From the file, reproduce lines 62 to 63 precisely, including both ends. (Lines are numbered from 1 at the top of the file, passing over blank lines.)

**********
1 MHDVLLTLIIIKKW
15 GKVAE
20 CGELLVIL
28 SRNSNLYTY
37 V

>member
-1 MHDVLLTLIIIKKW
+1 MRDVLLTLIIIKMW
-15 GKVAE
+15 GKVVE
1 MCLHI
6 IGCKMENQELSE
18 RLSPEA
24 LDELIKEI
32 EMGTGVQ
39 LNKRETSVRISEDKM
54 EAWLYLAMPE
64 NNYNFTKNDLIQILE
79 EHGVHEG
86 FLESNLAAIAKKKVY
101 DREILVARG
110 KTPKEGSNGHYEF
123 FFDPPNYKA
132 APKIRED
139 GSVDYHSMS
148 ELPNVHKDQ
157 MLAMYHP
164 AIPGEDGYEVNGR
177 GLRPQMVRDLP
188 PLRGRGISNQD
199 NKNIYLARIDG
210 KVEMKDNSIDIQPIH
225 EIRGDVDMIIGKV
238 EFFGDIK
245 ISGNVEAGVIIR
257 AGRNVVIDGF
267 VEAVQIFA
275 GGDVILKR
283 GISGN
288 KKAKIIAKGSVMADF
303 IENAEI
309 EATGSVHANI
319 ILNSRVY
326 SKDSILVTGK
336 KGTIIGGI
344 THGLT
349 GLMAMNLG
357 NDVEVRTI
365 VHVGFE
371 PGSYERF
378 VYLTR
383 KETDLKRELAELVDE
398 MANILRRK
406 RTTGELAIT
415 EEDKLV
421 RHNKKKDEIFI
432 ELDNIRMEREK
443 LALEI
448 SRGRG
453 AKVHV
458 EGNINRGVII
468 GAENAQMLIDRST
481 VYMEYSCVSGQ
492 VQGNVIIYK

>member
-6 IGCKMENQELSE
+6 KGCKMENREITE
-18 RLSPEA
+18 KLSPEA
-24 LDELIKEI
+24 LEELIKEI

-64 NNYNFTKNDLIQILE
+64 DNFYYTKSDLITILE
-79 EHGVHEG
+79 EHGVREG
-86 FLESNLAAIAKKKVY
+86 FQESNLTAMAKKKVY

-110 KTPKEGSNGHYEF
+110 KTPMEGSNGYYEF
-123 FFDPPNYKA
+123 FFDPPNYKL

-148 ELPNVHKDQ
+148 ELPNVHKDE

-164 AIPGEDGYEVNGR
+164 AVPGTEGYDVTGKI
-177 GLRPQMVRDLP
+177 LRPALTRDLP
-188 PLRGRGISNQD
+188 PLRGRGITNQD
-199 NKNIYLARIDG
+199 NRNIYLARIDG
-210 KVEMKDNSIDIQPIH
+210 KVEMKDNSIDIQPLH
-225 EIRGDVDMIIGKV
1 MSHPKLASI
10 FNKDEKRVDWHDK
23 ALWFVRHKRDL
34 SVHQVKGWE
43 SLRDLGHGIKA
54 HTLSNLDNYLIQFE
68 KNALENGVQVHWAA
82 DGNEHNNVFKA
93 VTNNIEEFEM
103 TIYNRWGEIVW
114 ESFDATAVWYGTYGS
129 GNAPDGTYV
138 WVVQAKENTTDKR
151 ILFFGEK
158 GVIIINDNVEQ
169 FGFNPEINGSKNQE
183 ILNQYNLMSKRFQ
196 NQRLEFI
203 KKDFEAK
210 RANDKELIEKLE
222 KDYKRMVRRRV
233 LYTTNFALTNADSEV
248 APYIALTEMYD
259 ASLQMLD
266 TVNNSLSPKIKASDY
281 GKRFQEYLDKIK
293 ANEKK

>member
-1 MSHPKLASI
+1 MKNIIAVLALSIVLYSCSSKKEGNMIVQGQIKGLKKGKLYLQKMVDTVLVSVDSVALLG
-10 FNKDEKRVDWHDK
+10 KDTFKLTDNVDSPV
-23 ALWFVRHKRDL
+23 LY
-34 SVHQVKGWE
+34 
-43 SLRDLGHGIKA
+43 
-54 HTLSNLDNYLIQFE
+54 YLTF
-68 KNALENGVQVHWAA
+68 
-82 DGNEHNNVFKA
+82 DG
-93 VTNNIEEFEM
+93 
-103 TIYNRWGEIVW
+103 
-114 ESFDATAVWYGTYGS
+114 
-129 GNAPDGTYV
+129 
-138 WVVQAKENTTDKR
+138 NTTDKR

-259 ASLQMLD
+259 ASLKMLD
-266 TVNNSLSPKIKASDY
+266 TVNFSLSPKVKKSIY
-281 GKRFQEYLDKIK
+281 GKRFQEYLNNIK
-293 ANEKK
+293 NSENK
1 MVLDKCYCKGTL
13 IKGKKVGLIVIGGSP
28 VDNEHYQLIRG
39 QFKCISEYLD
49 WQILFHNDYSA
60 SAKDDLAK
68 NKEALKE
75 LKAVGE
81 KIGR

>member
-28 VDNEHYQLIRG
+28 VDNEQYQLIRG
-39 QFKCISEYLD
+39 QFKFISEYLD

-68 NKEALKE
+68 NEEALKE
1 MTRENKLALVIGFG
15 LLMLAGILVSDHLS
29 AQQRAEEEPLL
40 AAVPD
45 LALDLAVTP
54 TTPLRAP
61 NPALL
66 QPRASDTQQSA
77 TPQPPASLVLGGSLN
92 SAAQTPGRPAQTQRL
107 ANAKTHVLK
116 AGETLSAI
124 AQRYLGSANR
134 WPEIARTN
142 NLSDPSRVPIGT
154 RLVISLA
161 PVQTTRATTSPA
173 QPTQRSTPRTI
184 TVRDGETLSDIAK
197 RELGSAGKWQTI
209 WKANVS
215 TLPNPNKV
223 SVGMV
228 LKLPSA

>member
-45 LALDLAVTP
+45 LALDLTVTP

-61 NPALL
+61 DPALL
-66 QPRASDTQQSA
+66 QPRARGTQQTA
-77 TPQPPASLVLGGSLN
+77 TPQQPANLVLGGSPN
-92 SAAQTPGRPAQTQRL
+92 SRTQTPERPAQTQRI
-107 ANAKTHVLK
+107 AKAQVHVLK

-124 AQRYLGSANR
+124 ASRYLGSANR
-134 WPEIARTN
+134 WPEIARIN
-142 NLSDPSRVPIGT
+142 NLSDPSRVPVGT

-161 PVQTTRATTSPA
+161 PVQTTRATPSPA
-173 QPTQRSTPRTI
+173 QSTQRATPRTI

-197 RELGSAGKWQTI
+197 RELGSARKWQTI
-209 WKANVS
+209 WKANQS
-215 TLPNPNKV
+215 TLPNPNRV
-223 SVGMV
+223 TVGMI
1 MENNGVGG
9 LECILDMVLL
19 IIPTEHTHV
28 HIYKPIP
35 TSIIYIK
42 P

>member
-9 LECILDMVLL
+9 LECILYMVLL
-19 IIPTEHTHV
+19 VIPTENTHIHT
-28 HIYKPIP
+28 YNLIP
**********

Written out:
468 GAENAQMLIDRST
481 VYMEYSCVSGQ